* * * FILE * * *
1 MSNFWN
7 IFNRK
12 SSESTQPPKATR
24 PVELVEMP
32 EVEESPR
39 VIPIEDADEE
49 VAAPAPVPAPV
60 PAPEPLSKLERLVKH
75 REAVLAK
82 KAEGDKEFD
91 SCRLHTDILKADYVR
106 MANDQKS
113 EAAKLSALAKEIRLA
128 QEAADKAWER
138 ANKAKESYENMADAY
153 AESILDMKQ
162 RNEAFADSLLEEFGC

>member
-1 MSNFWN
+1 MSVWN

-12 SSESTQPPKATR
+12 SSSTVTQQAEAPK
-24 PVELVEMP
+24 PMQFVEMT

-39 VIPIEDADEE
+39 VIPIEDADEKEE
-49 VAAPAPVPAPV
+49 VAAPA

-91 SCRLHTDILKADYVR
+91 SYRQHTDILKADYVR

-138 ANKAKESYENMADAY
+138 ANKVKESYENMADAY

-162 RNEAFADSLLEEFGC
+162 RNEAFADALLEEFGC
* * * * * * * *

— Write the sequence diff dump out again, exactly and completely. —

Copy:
1 MSNFWN
7 IFNRK
12 SSESTQPPKATR
24 PVELVEMP
32 EVEESPR
39 VIPIEDADEE
49 VAAPAPVPAPV
60 PAPEPLSKLERLVKH
75 REAVLAK
82 KAEGDKEFD
91 SCRLHTDILKADYVR
106 MANDQKS
113 EAAKLSALAKEIRLA
128 QEAADKAWER
138 ANKAKESYENMADAY
153 AESILDMKQ
162 RNEAFADSLLEEFGC

>member
-1 MSNFWN
+1 MSVWN

-12 SSESTQPPKATR
+12 SSSTVTQQAEAPK
-24 PVELVEMP
+24 PMQFVEMT

-39 VIPIEDADEE
+39 VIPIEDADEKEE
-49 VAAPAPVPAPV
+49 VAAPA

-91 SCRLHTDILKADYVR
+91 SYRQHTDILKADYVR

-138 ANKAKESYENMADAY
+138 ANKVKESYENMADAY

-162 RNEAFADSLLEEFGC
+162 RNEAFADALLEEFGC